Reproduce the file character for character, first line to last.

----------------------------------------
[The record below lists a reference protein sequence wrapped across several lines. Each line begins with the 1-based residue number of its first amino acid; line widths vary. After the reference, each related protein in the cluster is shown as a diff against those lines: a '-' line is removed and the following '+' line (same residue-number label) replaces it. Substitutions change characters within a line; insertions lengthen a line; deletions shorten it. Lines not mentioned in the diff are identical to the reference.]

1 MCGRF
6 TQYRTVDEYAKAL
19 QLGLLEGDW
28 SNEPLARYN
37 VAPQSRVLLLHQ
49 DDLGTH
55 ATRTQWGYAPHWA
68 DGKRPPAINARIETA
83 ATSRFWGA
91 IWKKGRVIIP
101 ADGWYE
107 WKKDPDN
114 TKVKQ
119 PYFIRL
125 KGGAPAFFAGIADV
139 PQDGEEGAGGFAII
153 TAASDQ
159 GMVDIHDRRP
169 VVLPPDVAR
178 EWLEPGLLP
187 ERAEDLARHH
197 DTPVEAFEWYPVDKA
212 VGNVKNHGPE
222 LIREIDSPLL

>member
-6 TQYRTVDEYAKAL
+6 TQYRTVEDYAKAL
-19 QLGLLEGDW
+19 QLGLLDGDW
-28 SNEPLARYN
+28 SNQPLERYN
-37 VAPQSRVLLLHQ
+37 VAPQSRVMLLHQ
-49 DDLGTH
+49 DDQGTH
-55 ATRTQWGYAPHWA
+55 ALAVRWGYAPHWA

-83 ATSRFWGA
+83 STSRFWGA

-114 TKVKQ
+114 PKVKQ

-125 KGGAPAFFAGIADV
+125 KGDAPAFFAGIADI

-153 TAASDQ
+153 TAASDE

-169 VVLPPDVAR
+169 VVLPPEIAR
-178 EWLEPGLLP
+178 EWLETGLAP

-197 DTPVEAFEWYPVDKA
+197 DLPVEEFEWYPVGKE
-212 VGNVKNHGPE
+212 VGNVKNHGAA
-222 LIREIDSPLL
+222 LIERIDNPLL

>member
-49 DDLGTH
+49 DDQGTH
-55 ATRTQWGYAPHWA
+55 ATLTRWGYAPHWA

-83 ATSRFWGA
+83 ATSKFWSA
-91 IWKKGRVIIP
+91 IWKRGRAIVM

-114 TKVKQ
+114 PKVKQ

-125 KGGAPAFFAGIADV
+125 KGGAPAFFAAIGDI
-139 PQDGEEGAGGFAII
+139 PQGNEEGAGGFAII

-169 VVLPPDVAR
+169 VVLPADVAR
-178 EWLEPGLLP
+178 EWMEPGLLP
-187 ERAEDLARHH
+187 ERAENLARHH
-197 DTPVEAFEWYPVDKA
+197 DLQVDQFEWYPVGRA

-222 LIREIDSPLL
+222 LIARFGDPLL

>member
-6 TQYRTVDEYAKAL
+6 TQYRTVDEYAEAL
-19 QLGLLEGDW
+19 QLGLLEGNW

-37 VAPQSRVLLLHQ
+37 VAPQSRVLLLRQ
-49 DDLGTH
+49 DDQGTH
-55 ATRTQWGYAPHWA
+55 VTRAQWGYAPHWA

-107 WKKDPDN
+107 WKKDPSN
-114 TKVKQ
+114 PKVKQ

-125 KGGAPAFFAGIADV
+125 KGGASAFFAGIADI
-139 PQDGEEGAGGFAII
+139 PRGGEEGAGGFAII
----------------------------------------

[The record below lists a reference protein sequence wrapped across several lines. Each line begins with the 1-based residue number of its first amino acid; line widths vary. After the reference, each related protein in the cluster is shown as a diff against those lines: a '-' line is removed and the following '+' line (same residue-number label) replaces it. Substitutions change characters within a line; insertions lengthen a line; deletions shorten it. Lines not mentioned in the diff are identical to the reference.]

1 MCGRF
6 TQYRTVDEYAKAL
19 QLGLLEGDW
28 SNEPLARYN
37 VAPQSRVLLLHQ
49 DDLGTH
55 ATRTQWGYAPHWA
68 DGKRPPAINARIETA
83 ATSRFWGA
91 IWKKGRVIIP
101 ADGWYE
107 WKKDPDN
114 TKVKQ
119 PYFIRL
125 KGGAPAFFAGIADV
139 PQDGEEGAGGFAII
153 TAASDQ
159 GMVDIHDRRP
169 VVLPPDVAR
178 EWLEPGLLP
187 ERAEDLARHH
197 DTPVEAFEWYPVDKA
212 VGNVKNHGPE
222 LIREIDSPLL

>member
-6 TQYRTVDEYAKAL
+6 TQYRTVEDYAKAL
-19 QLGLLEGDW
+19 QLGLLDGDW
-28 SNEPLARYN
+28 SNQPLERYN
-37 VAPQSRVLLLHQ
+37 VAPQSRVMLLHQ
-49 DDLGTH
+49 DDQGTH
-55 ATRTQWGYAPHWA
+55 ALAVRWGYAPHWA

-83 ATSRFWGA
+83 STSRFWGA

-114 TKVKQ
+114 PKVKQ

-125 KGGAPAFFAGIADV
+125 KGDAPAFFAGIADI

-153 TAASDQ
+153 TAASDE

-169 VVLPPDVAR
+169 VVLPPEIAR
-178 EWLEPGLLP
+178 EWLETGLAP

-197 DTPVEAFEWYPVDKA
+197 DLPVEEFEWYPVGKE
-212 VGNVKNHGPE
+212 VGNVKNHGAA
-222 LIREIDSPLL
+222 LIERIDNPLL

>member
-49 DDLGTH
+49 DDQGTH
-55 ATRTQWGYAPHWA
+55 ATLTRWGYAPHWA

-83 ATSRFWGA
+83 ATSKFWSA
-91 IWKKGRVIIP
+91 IWKRGRAIVM

-114 TKVKQ
+114 PKVKQ

-125 KGGAPAFFAGIADV
+125 KGGAPAFFAAIGDI
-139 PQDGEEGAGGFAII
+139 PQGNEEGAGGFAII

-169 VVLPPDVAR
+169 VVLPADVAR
-178 EWLEPGLLP
+178 EWMEPGLLP
-187 ERAEDLARHH
+187 ERAENLARHH
-197 DTPVEAFEWYPVDKA
+197 DLQVDQFEWYPVGRA

-222 LIREIDSPLL
+222 LIARFGDPLL

>member
-6 TQYRTVDEYAKAL
+6 TQYRTVDEYAEAL
-19 QLGLLEGDW
+19 QLGLLEGNW

-37 VAPQSRVLLLHQ
+37 VAPQSRVLLLRQ
-49 DDLGTH
+49 DDQGTH
-55 ATRTQWGYAPHWA
+55 VTRAQWGYAPHWA

-107 WKKDPDN
+107 WKKDPSN
-114 TKVKQ
+114 PKVKQ

-125 KGGAPAFFAGIADV
+125 KGGASAFFAGIADI
-139 PQDGEEGAGGFAII
+139 PRGGEEGAGGFAII